Worker displacement in transition economies and in China

Knowing which workers are displaced in restructuring episodes helps governments devise the right equity- and efficiency-enhancing policies

University of Bologna, Italy, and IZA, Germany

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Elevator pitch

Continuous enterprise restructuring is needed for the transition and emerging market economies to become and remain competitive. However, the beneficial effects of restructuring in the medium run are accompanied by large worker displacement. The costs of displacement can be large and long-lasting for some workers and for the economy. To devise the right policy interventions, governments need to fully understand which workers are displaced and what costs they bear.

Large restructuring leads to large layoff
                        rates: Estonia

Key findings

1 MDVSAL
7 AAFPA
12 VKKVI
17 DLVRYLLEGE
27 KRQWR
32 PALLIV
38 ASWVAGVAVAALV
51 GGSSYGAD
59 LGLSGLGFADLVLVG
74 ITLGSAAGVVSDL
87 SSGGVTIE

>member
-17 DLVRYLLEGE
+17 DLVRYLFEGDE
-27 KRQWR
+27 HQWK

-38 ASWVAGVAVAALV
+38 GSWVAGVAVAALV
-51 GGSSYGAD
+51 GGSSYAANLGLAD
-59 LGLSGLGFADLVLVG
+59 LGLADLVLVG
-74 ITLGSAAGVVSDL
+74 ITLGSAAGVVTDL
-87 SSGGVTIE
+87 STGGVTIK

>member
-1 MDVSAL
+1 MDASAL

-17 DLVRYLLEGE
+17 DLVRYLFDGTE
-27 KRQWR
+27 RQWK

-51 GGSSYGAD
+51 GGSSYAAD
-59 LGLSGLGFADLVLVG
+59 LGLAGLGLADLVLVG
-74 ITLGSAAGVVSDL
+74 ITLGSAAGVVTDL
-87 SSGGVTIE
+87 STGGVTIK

Involuntary layoffs are an essential part of enterprise restructuring.

Involuntary layoffs are small relative to voluntary job separations.

Displacement entails separations from unviable jobs that free resources for more productive use.

Many displaced workers rapidly find new employment, particularly in expanding sectors of the economy.

Layoffs and worker reallocation may relieve firms of excess labor.


In periods of extensive restructuring, involuntary layoffs may be high.

Long and frequent periods of unemployment imply an under-use of society’s resources.

Some displaced workers might lose firm-specific skills and thus have lower productivity in new jobs.

Not all displaced workers are reallocated to new jobs in expanding sectors.

A substantial minority of displaced workers become long-term unemployed.

Author's main message

Necessary economic reforms and enterprise restructuring in transition and emerging market economies can impose large costs on workers displaced from their jobs. Knowing which workers are affected by displacement and whether they experience costs related to unemployment, foregone earnings, and wage penalties upon re-employment enables governments to devise the right equity- and efficiency-enhancing policies, such as income support and job training.

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